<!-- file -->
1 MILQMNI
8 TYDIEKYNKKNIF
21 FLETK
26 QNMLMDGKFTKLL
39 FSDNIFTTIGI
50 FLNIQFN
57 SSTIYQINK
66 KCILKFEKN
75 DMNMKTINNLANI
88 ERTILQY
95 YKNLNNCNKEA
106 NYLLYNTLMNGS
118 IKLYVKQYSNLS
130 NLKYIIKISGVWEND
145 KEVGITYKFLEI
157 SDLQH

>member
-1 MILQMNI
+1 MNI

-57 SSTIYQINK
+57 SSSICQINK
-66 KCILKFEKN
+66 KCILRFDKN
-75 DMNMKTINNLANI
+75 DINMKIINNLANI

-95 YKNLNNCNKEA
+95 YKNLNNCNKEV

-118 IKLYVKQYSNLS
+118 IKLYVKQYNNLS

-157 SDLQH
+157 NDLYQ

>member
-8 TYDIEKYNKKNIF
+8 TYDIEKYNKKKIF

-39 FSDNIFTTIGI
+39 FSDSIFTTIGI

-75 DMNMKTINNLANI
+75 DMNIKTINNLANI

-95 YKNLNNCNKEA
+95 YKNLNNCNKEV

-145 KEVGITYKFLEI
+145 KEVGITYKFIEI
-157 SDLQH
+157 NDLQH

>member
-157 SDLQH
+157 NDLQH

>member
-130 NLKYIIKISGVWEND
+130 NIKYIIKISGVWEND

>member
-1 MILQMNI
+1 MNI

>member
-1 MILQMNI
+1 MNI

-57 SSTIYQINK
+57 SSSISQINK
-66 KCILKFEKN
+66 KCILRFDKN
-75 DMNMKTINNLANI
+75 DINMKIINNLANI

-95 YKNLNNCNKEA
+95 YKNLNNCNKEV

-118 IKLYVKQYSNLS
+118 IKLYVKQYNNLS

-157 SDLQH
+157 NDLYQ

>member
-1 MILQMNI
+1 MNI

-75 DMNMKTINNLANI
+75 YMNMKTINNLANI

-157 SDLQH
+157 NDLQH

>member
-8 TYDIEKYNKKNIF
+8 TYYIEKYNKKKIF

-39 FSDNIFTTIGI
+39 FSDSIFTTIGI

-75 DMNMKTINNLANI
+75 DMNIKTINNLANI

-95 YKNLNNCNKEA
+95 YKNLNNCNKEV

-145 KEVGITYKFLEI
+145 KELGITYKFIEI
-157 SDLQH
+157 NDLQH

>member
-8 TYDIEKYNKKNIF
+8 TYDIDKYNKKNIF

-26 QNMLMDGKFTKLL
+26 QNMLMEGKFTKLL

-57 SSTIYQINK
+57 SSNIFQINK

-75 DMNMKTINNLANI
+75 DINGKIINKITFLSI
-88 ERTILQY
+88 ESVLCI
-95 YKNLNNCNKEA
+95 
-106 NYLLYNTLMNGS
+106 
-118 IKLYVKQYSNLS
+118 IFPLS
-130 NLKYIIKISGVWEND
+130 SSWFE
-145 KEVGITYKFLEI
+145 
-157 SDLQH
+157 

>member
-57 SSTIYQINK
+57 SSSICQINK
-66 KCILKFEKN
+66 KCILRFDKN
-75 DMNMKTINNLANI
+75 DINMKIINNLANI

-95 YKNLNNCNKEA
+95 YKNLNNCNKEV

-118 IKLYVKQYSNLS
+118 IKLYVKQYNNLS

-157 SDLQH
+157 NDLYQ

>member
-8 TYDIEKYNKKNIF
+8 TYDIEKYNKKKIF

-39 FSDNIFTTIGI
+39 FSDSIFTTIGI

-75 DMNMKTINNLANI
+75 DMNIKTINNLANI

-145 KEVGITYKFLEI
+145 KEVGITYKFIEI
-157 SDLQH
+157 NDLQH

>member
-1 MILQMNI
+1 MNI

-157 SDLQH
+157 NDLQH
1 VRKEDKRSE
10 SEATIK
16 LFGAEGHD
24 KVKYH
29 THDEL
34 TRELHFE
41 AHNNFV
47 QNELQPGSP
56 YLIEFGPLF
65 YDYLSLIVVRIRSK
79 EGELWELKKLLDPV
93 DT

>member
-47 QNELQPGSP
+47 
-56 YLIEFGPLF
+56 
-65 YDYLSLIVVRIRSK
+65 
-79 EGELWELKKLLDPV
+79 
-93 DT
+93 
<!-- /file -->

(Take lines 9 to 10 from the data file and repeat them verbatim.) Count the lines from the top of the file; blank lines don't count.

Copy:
75 DMNMKTINNLANI
88 ERTILQY